From Nánjīng we took an overnight sleeper train to Xi’An. We shared a cabin with an old Chinese man who spoke no English and a younger Chinese woman who spoke a small amount of English. Despite the language barrier we got on well. We taught them how to play Pass the Pigs and they taught us to play a Chinese card game called Dou Dizhu. It was lots of fun and we all stayed up playing games until 2am!
Our main reason for visiting Xi’An was to see the iconic Terracotta Warriors. The warriors were built by Emperor Qin Shi Huang during the third century BC. He spent 38 years building his tomb, which is said to be the largest in the world. It is thought that over a million workers and artisans were buried alive in order to keep the tomb a secret. The 8000 plus, warriors were discovered by a farmer in 1974, who was digging a well and the excavations are still continuing today. The detail on the archers, horses and cavalrymen is incredibly impressive and amazingly, every single one of the warriors are unique!
Whilst we were in Xi’An, we spent some time exploring the Muslim Quarter, which was a bustling area of food stands and souvenir vendors. Local men made Nut Brittle using a technique of throwing the mixture over a large metal hook and stretching it as it cooled. We tried some of the local delicacies, including Ròujiāmó Kebabs and Yángròu Pàomó, a tasty soup where you first break Flat Bread into pieces yourself, before the chef pours the steaming broth over the top. We also explored the older parts of the city, including the Big Goose Pagoda, the ancient City Walls and the decorative Drum and Bell Towers.
The next day, we took the (extremely) fast train to Beijing, which travelled at over 300km per hour! We stayed in an old house in a Hutong; which is a close knit neighbourhood with traditional Chinese houses. The narrow streets were filled with fruit and vegetable sellers, houses with shops inside their living rooms and oddly an inordinate amount of hairdressers!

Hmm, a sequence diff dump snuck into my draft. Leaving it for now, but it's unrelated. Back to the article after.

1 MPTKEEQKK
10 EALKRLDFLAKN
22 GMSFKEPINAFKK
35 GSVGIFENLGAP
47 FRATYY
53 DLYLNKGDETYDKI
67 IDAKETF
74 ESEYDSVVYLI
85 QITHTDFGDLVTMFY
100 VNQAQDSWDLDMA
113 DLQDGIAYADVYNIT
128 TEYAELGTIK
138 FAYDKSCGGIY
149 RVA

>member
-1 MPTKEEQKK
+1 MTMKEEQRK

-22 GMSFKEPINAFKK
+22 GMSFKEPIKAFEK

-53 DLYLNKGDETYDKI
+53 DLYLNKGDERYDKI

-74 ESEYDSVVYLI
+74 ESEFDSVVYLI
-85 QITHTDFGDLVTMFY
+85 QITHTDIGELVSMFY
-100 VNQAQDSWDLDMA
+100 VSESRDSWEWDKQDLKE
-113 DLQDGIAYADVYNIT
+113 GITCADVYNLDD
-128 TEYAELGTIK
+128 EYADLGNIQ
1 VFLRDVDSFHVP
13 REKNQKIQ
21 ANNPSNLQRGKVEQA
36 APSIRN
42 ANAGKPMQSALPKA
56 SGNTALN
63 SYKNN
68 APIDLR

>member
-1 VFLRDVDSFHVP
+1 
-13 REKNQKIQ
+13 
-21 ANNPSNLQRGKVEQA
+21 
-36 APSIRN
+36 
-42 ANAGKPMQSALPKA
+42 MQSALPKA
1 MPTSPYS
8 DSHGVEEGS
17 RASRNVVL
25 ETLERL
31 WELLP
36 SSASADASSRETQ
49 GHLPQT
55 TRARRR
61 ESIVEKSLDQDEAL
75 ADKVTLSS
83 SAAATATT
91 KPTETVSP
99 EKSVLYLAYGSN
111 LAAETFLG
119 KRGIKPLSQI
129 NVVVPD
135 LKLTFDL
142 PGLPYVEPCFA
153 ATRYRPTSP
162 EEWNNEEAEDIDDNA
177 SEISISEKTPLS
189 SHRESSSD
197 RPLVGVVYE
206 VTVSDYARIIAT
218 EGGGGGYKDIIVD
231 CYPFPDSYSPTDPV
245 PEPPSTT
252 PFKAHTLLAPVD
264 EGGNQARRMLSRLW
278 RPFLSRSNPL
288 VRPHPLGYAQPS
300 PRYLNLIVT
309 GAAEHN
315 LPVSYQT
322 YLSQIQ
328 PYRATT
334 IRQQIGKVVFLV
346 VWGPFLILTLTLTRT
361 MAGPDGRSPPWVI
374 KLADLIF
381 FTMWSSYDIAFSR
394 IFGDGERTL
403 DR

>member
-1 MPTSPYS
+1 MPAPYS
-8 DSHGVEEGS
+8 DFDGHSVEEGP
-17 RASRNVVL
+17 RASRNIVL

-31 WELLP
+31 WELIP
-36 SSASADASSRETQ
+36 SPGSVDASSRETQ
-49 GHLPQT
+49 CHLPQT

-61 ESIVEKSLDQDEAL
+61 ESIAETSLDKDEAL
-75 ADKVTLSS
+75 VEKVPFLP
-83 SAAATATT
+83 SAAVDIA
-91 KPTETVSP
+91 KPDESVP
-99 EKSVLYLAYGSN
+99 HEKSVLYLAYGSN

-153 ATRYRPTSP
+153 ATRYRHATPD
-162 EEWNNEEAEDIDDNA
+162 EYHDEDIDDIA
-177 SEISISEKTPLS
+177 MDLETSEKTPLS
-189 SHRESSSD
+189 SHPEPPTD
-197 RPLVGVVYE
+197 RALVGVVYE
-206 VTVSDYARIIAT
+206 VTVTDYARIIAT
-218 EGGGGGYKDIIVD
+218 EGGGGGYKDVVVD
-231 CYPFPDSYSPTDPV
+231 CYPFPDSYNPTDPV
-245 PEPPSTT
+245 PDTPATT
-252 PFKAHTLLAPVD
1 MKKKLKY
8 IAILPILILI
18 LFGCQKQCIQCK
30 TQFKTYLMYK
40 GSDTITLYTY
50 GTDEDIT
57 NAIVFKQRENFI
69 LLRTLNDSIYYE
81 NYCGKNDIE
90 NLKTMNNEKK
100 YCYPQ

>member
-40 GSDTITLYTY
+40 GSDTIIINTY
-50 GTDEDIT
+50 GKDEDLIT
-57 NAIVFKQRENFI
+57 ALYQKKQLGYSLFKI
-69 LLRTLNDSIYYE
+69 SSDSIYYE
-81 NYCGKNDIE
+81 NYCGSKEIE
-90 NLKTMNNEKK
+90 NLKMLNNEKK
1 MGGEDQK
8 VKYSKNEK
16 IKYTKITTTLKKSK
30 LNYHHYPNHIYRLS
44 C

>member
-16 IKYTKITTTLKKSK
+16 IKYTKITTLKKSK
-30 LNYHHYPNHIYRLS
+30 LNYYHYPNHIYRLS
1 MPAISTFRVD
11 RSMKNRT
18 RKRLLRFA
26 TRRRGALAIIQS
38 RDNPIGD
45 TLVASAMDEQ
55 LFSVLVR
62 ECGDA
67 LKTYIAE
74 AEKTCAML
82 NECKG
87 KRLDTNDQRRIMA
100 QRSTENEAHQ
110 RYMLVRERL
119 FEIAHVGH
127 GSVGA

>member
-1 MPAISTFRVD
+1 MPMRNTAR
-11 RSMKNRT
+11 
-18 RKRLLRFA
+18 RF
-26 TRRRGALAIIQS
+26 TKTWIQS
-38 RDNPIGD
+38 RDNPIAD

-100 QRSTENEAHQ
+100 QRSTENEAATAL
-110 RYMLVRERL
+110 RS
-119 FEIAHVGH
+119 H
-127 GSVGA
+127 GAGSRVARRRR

On our first day in Beijing, we visited Tian’anmen Square and watched the flag lowering ceremony in front of the Gate of Heavenly Peace; which displays the famous painting of Chairman Mao. Within one minute of the ceremony ending, the crowd were hastily escorted from the square by a squad of boisterous guards, leaving the square empty for the night. That evening, we had dinner at the Donghuamen Night Market, which is known for its bizarre delicacies. Whilst England has cheese and pineapple or sausages on sticks, the Chinese take it to another level, with locusts, scorpions, snakes and even seahorses on sticks!
The next day, we visited Chairman Mao’s Mausoleum and saw his body lying in state, before moving on to the Forbidden City. The Forbidden City was the palace of the former Chinese Emperors and entry was strictly forbidden to commoners. We spent a day exploring the vast palace buildings, ornate landscaped gardens and quirky features, such as the outdoor opera house. The palace was packed with Chinese tourists pushing and shoving to get the best view of the main attractions. A tannoy announcement whilst we were queuing for tickets, told us that “to avoid crowds, [they] limit visitor numbers to 80,000 per day!” The following day, we visited the much more relaxed Summer Palace, where we spent time walking around the lake and taking a boat trip on the water.
We did a day trip to the Great Wall of China and walked 6km along the Mutianyu section. Areas of the wall we walked on had been restored, so you could see the true grandeur of the structure, which snaked for miles towards the horizon. We wandered between the many watchtowers and admired the surrounding scenery. We also walked along a section of ‘wild wall,’ where the wall crumbled at the edges and plants grew up through the bricks. Rather than walk down to the bottom, we decided to take the toboggan, so we slid the first part of our journey back to Beijing! That night, we had fun making some tasty dumplings, with the staff at our Hutong guesthouse.
On our last day in Beijing, we visited the ‘Birds Nest Stadium,’ the venue for the 2008 Olympic Games. Alex tried some traditional Peking Duck for lunch. It is cooked in a different way to the Peking Duck that is sold in the UK. Chefs hang 100 day old ducks upright in an oven heated with a fruitwood fire and then separate the skin from the meat using pressurised air. This technique leaves more space for the rendering fat to drain, resulting in a crisper, drier skin. The results were delicious! That evening, we also visited the Beijing Drum and Bell Towers, whilst locals danced in the square below them. We said goodbye to China the local way and said “Gambai” (meaning “cheers” or “down in one”) to a few too many beers in a local Hutong bar. The next morning, we boarded a train to Mongolia…